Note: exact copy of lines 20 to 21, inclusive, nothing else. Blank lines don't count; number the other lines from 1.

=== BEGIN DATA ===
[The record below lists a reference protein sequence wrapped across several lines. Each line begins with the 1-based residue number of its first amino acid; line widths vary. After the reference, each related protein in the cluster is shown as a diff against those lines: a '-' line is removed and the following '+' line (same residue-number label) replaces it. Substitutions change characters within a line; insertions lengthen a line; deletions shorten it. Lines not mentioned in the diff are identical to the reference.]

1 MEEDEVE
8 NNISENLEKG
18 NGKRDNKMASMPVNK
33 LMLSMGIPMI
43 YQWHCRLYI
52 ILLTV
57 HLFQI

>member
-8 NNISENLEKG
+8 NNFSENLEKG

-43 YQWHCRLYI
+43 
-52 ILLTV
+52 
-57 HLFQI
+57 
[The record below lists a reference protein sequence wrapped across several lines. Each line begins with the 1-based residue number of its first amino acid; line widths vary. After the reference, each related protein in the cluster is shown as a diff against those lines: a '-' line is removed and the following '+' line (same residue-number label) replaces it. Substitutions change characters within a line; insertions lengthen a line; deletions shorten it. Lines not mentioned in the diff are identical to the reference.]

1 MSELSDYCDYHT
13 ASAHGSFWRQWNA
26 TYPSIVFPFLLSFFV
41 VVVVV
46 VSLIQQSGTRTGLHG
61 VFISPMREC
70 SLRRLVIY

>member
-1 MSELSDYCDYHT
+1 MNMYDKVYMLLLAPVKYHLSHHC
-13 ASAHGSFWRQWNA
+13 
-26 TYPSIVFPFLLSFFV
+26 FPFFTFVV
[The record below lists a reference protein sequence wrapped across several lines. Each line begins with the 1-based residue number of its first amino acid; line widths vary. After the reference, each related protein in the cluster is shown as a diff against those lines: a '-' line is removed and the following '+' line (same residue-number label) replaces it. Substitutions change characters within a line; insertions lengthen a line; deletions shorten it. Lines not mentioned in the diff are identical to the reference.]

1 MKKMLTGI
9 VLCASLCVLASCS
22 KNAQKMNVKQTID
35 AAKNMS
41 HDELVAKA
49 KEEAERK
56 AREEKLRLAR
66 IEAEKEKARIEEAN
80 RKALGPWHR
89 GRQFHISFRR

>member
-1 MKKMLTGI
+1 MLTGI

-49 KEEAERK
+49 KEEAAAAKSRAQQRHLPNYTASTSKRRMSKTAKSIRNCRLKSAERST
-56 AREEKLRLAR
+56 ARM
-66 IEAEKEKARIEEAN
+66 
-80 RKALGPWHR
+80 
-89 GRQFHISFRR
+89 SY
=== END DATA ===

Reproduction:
13 ASAHGSFWRQWNA
26 TYPSIVFPFLLSFFV